"Yet, after a year’s hard work, I was beaten badly in the league match at the Asian Championships in 2016 by young Chinese players, leaving me a far cry from Wetwithan. I felt the urge to do something about it.”

Yuma Yamazaki with Sarina Satomi


Yamazaki’s dreaming of playing at the Paralympic Games developed into a determination to reach the pinnacle of the sport.

However, there was a limit to how far she could go if she continued working full time and practising only at weekday nights and weekends. So she made the decision to leave her job and join a company that supports athletes. She got a job with NTT Urban Development Corporation, where she could train four days a week while going to the office once a week.

In 2018, she paired up with Sarina Satomi, who is almost a decade younger than Yamazaki, which brought about new dynamic to her game.

The pair boasts of their strong ‘rotation’ sets, which may seem a standard tactic in badminton, but an unorthodox strategy for players in a wheelchair. Since wheelchairs don't move sideways, most teams use a side-by-side formation, where each player covers their area of the court. However, the Yamazaki/Satomi pair rotates freely across the entire court, covering for each other wherever they need to.

“Sarina is young and powerful, and has agility in the chair. To help her feel free to move around wherever she wanted to, I am ready to cover for her from behind," Yamazaki explained.

"The longer we practiced together, the more we became capable of predicting each other’s moves, which has resulted in a well-coordinated rotation between us.”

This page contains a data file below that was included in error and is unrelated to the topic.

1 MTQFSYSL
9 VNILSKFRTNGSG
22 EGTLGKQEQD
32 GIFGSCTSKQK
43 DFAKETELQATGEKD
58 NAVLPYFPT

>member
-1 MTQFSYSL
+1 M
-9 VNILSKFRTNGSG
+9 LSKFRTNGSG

At the 2019 Dubai Para Badminton International, the pair sealed a victory against a powerhouse duo from the People's Republic of China. Then at the Denmark Para Badminton International later that year, the two players defeated the Thai team for the first time.

In the past year, international competitions were scarcely held amid the COVID-19 pandemic, but Yamazaki and Satomi have been working to hone another weapon up their sleeves: their cross-court shots.

“In badminton, a quick offense pattern of 'smash, push and push' is commonly used, but this is not an option for players in a wheelchair. So, as an alternative solution, we’ve come up with an offense tactic whereby Sarina, with her quick chair work, hits a smash as she comes up from the back side, and then I rotate in and hit back the returned shot. This formation allows for a quicker attack," Yamazaki explained.

"However, unless we are in perfect coordination, the tactic can also end up in a disaster if the return shot comes where Sarina has rolled past. So, we’re keeping our fingers crossed, hoping to make this tactic our secret weapon! I certainly hope to show everyone our combination."


On 25 May, Yamazaki was officially announced to be a Para badminton doubles and singles player for Japan at the Tokyo 2020 Paralympic Games.

“Thanks to the Tokyo 2020 Games’ one year postponement, my younger son is now in his first year of elementary school, old enough to remember about the Games," she said.

"I’m hoping that my children will find something they can enjoy, whether it be sports or otherwise. I took badminton lessons as a child, and the experience has grown into a big dream now.

"The Paralympic Games is an opportunity for me to unfold the wonderful turn of events, and I’m so happy that my children will be watching me. It makes me want to work even harder.”